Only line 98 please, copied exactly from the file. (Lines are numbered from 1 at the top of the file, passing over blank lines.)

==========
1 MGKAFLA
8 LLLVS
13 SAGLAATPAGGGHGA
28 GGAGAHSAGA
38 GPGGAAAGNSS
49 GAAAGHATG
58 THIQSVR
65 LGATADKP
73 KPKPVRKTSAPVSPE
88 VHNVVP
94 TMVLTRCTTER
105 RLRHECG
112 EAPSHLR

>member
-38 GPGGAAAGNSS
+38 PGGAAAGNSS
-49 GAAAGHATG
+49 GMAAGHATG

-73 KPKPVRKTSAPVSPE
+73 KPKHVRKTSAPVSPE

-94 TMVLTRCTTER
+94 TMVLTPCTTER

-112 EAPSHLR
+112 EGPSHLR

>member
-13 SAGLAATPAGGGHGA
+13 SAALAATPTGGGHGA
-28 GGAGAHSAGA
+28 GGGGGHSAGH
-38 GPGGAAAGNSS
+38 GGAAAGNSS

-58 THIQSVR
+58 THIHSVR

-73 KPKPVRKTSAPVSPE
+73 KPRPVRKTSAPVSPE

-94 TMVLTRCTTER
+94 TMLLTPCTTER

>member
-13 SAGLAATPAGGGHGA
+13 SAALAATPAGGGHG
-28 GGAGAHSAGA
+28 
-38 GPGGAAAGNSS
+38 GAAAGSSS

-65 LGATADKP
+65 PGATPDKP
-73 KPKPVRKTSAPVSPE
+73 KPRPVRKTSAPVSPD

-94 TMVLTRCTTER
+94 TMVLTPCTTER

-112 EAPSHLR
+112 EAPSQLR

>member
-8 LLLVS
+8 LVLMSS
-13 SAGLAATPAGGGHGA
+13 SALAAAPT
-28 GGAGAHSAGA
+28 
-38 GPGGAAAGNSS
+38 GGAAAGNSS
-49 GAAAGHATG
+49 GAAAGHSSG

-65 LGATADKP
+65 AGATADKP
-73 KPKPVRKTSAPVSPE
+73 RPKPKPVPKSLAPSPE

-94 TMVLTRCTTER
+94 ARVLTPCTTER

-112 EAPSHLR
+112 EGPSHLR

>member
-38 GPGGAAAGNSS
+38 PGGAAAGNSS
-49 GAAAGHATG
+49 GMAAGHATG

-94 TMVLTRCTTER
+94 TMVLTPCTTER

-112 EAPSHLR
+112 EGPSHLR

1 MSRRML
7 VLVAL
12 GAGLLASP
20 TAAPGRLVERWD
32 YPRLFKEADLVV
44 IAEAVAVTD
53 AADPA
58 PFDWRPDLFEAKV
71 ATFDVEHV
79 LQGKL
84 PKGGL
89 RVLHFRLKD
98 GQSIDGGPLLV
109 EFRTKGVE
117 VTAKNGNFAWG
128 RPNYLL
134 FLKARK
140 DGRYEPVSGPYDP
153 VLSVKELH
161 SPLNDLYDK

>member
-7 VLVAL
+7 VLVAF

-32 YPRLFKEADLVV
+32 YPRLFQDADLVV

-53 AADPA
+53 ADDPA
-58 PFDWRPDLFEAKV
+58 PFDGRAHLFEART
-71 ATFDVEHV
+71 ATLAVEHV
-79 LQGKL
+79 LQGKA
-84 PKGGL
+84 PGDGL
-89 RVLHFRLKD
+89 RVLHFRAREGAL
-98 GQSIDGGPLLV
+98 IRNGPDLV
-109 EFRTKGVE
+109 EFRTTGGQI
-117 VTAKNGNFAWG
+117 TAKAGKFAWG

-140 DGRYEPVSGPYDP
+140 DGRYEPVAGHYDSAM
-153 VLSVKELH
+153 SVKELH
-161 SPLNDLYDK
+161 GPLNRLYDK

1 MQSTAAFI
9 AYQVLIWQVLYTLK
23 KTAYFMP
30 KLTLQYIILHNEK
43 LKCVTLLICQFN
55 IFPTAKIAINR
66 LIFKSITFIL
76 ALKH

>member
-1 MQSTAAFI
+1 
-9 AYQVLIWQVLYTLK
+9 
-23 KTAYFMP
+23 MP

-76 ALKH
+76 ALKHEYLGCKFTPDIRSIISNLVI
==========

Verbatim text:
140 DGRYEPVSGPYDP